Tell us more about alternative reality and how you’ve used this concept as the basis for a crime novel?
I started out by creating HP, who is an anti-hero only focusing on his own needs. My problem was: how do I get him involved in any kind of mystery when he is very reluctant to even get off the couch? When you have a policeman, a journalist or a lawyer as your protagonist this comes naturally, but with HP I needed to dig deeper. The need for some excitement combined with the need for appreciation and validation was the drive I was looking for. HP got this in small doses through his online computer games but when presented with a large scale ‘real’ game, I’d finally found the way to get him moving. He is willing to do almost anything in order to keep enjoying that buzz.
How do you keep a story moving along whilst still explaining enough about the technology to make it clear what’s going on?
I try not to get very involved in technology, since it is easy to lose the reader’s attention. Sometimes my books are described as IT-thrillers but I’m just an everyday user of the normal IT-tools. Everyone who has a mobile phone, used Google or sent an email will have no problem following the plot. Technical stuff also dates very quickly, another reason not to get too involved.
Your debut was a great success in Sweden. What’s it like seeing it released in English and why do you think Swedish crime fiction has done so well outside Sweden?
Every non-English writer dreams of seeing his or her books published in English. The English speaking market is the holy grail of writing. I think Swedish crime fiction is doing well for several reasons. We are a small, slightly exotic country way up in the dark and cold north, sometimes seen as an ideal society. Mixing that with terrible crime or conspiracies creates a very interesting dynamic. A lot of us are fairly young and have probably seen just as much television as we have read books. This makes our storytelling a bit different.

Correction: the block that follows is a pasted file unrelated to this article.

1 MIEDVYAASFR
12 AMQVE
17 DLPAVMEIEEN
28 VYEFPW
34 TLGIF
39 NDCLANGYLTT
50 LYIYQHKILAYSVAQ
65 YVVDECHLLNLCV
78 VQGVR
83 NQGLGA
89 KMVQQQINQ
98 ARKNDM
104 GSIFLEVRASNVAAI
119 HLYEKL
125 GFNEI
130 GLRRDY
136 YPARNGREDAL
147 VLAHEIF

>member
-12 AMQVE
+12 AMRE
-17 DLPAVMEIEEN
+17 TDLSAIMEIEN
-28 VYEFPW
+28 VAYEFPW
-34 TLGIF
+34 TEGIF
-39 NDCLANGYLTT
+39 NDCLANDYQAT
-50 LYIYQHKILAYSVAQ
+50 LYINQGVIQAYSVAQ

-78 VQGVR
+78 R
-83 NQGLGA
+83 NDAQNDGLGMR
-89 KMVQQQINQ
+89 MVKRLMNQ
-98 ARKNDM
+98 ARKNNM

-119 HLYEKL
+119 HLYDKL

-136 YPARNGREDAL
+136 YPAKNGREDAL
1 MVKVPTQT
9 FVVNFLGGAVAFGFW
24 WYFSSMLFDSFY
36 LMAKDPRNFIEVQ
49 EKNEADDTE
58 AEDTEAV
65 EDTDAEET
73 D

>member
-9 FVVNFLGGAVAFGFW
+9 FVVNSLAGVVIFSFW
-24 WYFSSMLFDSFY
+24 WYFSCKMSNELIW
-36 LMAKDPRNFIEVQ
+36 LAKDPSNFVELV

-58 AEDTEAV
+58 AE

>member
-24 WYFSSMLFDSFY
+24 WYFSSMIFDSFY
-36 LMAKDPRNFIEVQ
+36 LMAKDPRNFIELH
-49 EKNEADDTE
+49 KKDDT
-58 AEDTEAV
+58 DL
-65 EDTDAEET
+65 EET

There are two more books in the series – can you give us a taste on how the story develops?
In the second, Buzz, there is a murder mystery, a PR company with a very unusual and not very pleasant way of working crafted by their ex-military intelligence. There is also an internet stalker and a secret chat-forum for law-enforcement officers, that quickly turns on one of the main characters. In the third book, Bubble, there is a secret security deposit box containing disturbing evidence about someone very close to one of the main characters. The book also features a company specialising on harvesting and storing customer data. In the middle of all this is the Game Master himself.
What are your plans for future crime novels?
My new novel titled MemoRandom is released in Sweden this spring. It is a very different from the Game trilogy, more of a noir story where there aren’t any heroes. The story revolves around a policeman responsible for recruiting and handling secret informants. But after suffering from a stroke he forgets everything that has happened in the past year or so – including a special informant, codenamed Janus, that everyone seems interested in finding. The initial feedback on this novel has been very positive.
Game, Buzz and Bubble are all out on 5 December in the UK.